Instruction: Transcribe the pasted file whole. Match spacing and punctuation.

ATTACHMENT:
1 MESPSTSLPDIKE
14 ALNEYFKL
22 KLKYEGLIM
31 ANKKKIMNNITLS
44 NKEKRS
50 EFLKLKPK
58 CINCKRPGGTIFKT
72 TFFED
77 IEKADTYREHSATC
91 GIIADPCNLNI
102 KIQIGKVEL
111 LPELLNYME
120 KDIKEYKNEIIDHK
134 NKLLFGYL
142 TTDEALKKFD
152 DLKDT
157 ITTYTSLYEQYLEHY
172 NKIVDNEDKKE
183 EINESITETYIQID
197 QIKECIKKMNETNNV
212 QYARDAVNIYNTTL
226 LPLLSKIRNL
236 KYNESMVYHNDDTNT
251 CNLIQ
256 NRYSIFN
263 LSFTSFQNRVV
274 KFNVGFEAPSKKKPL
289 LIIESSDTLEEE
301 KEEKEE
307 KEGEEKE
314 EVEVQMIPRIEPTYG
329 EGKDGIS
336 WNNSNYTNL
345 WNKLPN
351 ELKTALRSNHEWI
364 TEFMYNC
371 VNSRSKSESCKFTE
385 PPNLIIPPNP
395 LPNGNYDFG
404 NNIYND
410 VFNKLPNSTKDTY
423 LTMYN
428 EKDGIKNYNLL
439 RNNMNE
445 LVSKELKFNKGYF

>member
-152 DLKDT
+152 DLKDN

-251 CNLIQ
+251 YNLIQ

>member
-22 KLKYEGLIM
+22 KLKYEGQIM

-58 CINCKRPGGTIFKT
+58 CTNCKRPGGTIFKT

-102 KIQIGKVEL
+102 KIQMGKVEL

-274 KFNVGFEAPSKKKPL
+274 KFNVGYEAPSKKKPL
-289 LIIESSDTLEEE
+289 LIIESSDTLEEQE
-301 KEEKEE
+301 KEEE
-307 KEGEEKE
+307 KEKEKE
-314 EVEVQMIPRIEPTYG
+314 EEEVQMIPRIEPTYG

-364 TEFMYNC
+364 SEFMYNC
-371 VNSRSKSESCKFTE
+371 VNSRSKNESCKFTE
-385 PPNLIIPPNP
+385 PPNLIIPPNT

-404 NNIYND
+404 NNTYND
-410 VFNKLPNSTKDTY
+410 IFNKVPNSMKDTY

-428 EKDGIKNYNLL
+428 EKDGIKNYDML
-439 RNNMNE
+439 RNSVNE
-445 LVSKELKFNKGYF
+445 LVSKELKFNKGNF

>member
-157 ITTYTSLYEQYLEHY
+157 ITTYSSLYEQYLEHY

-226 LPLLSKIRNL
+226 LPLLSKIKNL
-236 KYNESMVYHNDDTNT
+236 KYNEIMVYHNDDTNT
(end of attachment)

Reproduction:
1 MESPSTSLPDIKE
14 ALNEYFKL
22 KLKYEGLIM
31 ANKKKIMNNITLS
44 NKEKRS
50 EFLKLKPK
58 CINCKRPGGTIFKT
72 TFFED
77 IEKADTYREHSATC
91 GIIADPCNLNI
102 KIQIGKVEL
111 LPELLNYME
120 KDIKEYKNEIIDHK
134 NKLLFGYL
142 TTDEALKKFD
152 DLKDT
157 ITTYTSLYEQYLEHY
172 NKIVDNEDKKE
183 EINESITETYIQID
197 QIKECIKKMNETNNV
212 QYARDAVNIYNTTL
226 LPLLSKIRNL
236 KYNESMVYHNDDTNT
251 CNLIQ
256 NRYSIFN
263 LSFTSFQNRVV
274 KFNVGFEAPSKKKPL
289 LIIESSDTLEEE
301 KEEKEE
307 KEGEEKE
314 EVEVQMIPRIEPTYG
329 EGKDGIS
336 WNNSNYTNL
345 WNKLPN
351 ELKTALRSNHEWI
364 TEFMYNC
371 VNSRSKSESCKFTE
385 PPNLIIPPNP
395 LPNGNYDFG
404 NNIYND
410 VFNKLPNSTKDTY
423 LTMYN
428 EKDGIKNYNLL
439 RNNMNE
445 LVSKELKFNKGYF

>member
-152 DLKDT
+152 DLKDN

-251 CNLIQ
+251 YNLIQ

>member
-22 KLKYEGLIM
+22 KLKYEGQIM

-58 CINCKRPGGTIFKT
+58 CTNCKRPGGTIFKT

-102 KIQIGKVEL
+102 KIQMGKVEL

-274 KFNVGFEAPSKKKPL
+274 KFNVGYEAPSKKKPL
-289 LIIESSDTLEEE
+289 LIIESSDTLEEQE
-301 KEEKEE
+301 KEEE
-307 KEGEEKE
+307 KEKEKE
-314 EVEVQMIPRIEPTYG
+314 EEEVQMIPRIEPTYG

-364 TEFMYNC
+364 SEFMYNC
-371 VNSRSKSESCKFTE
+371 VNSRSKNESCKFTE
-385 PPNLIIPPNP
+385 PPNLIIPPNT

-404 NNIYND
+404 NNTYND
-410 VFNKLPNSTKDTY
+410 IFNKVPNSMKDTY

-428 EKDGIKNYNLL
+428 EKDGIKNYDML
-439 RNNMNE
+439 RNSVNE
-445 LVSKELKFNKGYF
+445 LVSKELKFNKGNF

>member
-157 ITTYTSLYEQYLEHY
+157 ITTYSSLYEQYLEHY

-226 LPLLSKIRNL
+226 LPLLSKIKNL
-236 KYNESMVYHNDDTNT
+236 KYNEIMVYHNDDTNT